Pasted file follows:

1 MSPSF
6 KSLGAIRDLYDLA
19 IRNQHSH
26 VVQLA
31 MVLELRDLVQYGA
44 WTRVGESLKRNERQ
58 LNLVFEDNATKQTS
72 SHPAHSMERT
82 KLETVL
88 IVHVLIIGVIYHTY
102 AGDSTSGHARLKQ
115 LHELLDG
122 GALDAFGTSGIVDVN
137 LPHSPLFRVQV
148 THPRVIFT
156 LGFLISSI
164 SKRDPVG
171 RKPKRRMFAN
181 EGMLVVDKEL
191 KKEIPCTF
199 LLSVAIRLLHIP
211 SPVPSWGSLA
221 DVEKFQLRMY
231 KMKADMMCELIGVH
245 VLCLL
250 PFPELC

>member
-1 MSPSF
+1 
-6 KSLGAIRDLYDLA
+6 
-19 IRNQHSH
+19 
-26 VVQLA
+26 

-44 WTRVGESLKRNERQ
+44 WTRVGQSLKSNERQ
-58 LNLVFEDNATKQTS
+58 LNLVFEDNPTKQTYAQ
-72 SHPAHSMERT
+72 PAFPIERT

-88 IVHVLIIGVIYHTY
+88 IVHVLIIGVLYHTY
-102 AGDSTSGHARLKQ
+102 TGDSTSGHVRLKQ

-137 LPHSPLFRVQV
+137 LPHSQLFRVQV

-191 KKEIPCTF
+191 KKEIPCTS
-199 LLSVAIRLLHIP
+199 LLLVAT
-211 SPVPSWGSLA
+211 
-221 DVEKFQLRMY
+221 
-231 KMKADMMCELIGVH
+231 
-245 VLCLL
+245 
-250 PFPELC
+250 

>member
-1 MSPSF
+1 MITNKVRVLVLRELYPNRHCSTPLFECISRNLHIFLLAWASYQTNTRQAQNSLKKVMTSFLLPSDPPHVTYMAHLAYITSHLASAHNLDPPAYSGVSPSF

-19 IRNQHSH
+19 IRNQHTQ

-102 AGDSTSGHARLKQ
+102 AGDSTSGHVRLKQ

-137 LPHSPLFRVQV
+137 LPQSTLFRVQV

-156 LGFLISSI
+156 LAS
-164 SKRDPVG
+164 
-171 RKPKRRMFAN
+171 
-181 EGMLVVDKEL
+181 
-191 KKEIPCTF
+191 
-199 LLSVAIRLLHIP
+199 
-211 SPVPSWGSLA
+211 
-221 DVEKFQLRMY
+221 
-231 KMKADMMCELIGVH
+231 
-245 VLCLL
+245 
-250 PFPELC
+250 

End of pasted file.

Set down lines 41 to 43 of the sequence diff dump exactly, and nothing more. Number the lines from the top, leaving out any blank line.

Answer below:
+72 PAFPIERT

-88 IVHVLIIGVIYHTY
+88 IVHVLIIGVLYHTY